E-P-M… three letters that no horse owner ever wants to hear–but the diagnosis doesn’t have to be a career-ender. Katie Passerotti tells the story of her horse’s journey to full recovery.
EPM is a frustrating diagnosis. There is a lot that we do know about this disease, but there is still a lot that we don’t know. If you want some great info, I suggest checking out www.epmhorse.org–it has got a lot of great information about EPM and it’s pretty reader-friendly.
There are lots of EPM stories out, and I think that they are slowly turning to more positive outcomes as owners become more knowledgeable and effective treatments continue to be more readily available. I bought my current horse in May of 2007 as an untouched 3-year-old Thoroughbred–he was going to be my event prospect. In August of 2007, I remember noticing that he was dragging his left hind toe, but I didn’t think anything of it. He was actually a pretty lazy and laid-back guy so I figured he was just being lazy. Little did I know that those little protozoa were weaseling their way into my boy’s body.
Diagnosis & Treatment
In September, a vet diagnosed him as having EPM. He had failed all of his “neurological” testing and there was a definite difference between his right and left hips–the left hip was much lower and there was a lack of muscling on that side as well.
We put him on Marquis but didn’t change anything else. He wasn’t in work yet (I was laid up with my own injury so he was still just chillin’ in the pasture) and he wasn’t off, so he still got nightly turnout and we continued his ground education with grooming, cross-tying, getting used to tack and going for walks. He did have a difference in his stride on his left side, but standing in his stall wasn’t going to fix that, so regular turnout it was and he ran, bucked and played with his herd and was happy. It never got worse; had it gotten worse I would have nixed his turnout privileges.
He was on the Marquis for a month, just one round. Then we played the waiting game. He made noticeable progress once he started on the drug, but we still had the wonky hip. In the spring we tried to start his training as far as having a rider get on and start walking and trotting, but we never made it past lunging. He wasn’t balanced and even enough through his hind end. Finally in June he started to make some real progress. He was moving more evenly and had figured out how to compensate for his lack of muscle on the left. So we started riding him. After only two months under saddle, I had the unfortunate experience of coming off of him and breaking my hip. I didn’t have the money to keep him in training so he moved from my trainer’s to my parents’ where I had a barn and pasture for him to play in.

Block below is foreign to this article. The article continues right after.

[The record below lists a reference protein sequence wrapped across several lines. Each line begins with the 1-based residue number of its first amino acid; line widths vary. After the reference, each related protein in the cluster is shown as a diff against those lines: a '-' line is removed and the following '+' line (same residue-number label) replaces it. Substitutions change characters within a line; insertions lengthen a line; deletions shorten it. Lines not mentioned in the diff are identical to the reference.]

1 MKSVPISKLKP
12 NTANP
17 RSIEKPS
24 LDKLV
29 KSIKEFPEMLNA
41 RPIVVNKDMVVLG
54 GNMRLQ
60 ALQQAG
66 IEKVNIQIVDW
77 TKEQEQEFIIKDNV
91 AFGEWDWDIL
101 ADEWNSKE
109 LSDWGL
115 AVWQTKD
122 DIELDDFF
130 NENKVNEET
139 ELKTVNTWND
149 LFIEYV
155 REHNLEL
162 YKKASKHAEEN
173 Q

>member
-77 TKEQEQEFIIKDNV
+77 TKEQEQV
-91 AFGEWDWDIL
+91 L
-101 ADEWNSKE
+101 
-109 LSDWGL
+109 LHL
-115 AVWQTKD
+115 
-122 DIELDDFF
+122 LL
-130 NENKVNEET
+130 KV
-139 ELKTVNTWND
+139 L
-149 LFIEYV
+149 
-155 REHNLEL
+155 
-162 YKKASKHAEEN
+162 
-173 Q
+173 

He didn’t go back into work until February of 2009. I definitely think that our unintentional hiatus was good for him, not only for helping him regenerate what muscle he could on his own, but it also really helped his training–he had the chance to mature. He has stayed in regular training and work since then. It took the rest of the year, but by the spring of 2010, unless you really looked closely you couldn’t tell that he was a little short-strided on his left side. I bought a pair of weighted hind boots and worked him twice a week with the boot on his left leg–it definitely made a difference. We competed successfully in Training and First level dressage that year, including placing in the top 10 at Regionals. I never had a judge comment on him concerning a lack of balance or a shortness of step. We are currently jumping regularly and getting ready for our first Beginner Novice event this spring.
After every successful ride, every jumping milestone (tonight it was our first 2’9” vertical together!), I remember the uncertainty and fear I felt when the vet said those three little letters. I knew nothing about EPM at the time other than the fact that it was spread by possums and that most cases ended with horse being put down or unsound for work. Google became my best friend–I read every article and story I could find and learned a lot. Our future was so uncertain and somehow, by pure luck, we managed to overcome this disease and be successful. It took a full two-and-a-half years for him to be ready for full work, but it was worth the wait. Today he pushes off evenly from both hind legs, even though if you stand behind him you’ll still see the permanent muscle atrophy his right and left hips. The bones themselves are even (thank you, chiropractor!) but the muscling is not.
Everyone hears about the unhappy endings. Our story has a happy one, Bastian has made a full recovery, and we’re about to take the eventing world by storm! So if you’re facing EPM, stay strong and be patient. It is very possible for your horse to make a full recovery from this harmful parasite and to go on and have a happy and successful career.
Photo: Used with permission from Casual Creations Photography.
Read more about Katie and her adventures with Bastian at her blog.
Lead photo: Used with permission from WNC Photography.